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Freeze extrusion fabrication of 13–93 bioactive glass scaffolds for bone repair

A solid freeform fabrication technique, freeze extrusion fabrication (FEF), was investigated for the creation of three-dimensional bioactive glass (13–93) scaffolds with pre-designed porosity and pore architecture. An aqueous mixture of bioactive glass particles and polymeric additives with a paste-like consistency was extruded through a narrow nozzle, and deposited layer-by-layer in a cold environment according to a computer-aided design (CAD) file. Following sublimation of the ice in a freeze dryer, the construct was heated according to a controlled schedule to burn out the polymeric additives (below ~500°C), and to densify the glass phase at higher temperature (1 h at 700°C). The sintered scaffolds had a grid-like microstructure of interconnected pores, with a porosity of ~50%, pore width of ~300 μm, and dense glass filaments (struts) with a diameter or width of ~300 μm. The scaffolds showed an elastic response during mechanical testing in compression, with an average compressive strength of 140 MPa and an elastic modulus of 5–6 GPa, comparable to the values for human cortical bone. These bioactive glass scaffolds created by the FEF method could have potential application in the repair of load-bearing bones.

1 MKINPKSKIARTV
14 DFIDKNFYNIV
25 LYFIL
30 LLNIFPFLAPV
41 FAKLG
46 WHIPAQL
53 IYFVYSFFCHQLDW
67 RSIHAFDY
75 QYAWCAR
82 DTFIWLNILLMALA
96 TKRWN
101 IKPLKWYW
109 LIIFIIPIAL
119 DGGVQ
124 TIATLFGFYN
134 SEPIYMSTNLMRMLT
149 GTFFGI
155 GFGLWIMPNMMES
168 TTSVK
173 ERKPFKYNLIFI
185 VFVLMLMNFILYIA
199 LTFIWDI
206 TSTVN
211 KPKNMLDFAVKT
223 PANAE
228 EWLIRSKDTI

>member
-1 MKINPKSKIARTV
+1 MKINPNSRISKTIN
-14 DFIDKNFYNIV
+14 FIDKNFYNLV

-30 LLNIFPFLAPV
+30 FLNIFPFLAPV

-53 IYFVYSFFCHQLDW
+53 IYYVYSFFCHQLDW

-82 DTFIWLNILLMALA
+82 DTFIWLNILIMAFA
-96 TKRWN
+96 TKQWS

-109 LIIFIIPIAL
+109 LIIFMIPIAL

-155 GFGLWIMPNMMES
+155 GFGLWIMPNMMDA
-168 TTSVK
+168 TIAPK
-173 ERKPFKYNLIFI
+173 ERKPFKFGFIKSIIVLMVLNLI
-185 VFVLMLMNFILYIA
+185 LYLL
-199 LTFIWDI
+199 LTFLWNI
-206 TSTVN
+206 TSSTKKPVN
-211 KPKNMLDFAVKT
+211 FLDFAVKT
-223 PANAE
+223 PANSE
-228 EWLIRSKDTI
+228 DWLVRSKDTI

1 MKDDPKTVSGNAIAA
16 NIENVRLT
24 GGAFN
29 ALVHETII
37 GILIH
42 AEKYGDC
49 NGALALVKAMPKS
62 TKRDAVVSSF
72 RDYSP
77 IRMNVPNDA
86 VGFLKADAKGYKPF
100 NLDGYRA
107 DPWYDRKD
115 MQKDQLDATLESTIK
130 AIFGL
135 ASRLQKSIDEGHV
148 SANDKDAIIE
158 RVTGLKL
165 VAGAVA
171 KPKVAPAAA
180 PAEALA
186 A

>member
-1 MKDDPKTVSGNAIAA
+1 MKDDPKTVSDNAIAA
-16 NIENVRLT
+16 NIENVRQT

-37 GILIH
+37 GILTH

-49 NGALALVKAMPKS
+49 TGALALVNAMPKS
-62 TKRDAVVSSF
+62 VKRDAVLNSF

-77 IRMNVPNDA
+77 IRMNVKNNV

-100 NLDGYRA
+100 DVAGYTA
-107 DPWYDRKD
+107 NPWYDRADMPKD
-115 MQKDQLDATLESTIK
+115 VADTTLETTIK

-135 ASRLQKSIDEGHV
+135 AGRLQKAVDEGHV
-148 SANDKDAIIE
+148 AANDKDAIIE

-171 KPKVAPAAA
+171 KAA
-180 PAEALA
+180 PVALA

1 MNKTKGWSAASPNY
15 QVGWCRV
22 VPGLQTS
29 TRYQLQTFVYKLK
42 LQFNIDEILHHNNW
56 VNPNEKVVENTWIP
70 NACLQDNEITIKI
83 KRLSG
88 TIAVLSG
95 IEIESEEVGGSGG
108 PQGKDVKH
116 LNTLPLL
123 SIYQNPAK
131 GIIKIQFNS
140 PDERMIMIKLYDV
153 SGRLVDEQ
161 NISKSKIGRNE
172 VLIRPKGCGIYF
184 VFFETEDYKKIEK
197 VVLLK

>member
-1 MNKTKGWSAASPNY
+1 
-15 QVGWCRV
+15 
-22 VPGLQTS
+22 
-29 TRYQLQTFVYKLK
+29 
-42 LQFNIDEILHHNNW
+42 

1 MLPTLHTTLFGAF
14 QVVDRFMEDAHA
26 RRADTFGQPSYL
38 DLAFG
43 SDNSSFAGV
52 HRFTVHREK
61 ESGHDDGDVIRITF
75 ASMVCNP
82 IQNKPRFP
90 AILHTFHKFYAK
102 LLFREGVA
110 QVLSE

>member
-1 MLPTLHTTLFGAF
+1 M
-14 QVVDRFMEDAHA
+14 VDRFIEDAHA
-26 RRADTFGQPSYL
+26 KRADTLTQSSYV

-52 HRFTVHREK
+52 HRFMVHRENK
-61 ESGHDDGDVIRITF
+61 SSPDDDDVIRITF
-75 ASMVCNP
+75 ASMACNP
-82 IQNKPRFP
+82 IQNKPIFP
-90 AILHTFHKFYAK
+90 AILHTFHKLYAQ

Authors:   Nikhil D. Doiphode, Tieshu Huang, Ming C. Leu, Mohamed N. Rahaman, Delbert E. Day
Journal:   Journal of Materials Science: Materials in Medicine
Year:   2011
DOI:   10.1007/s10856-011-4236-4
Publication date:   29-Jan-2011
Facts, background information, dossiers
  • glass
  • temperature
  • ICE
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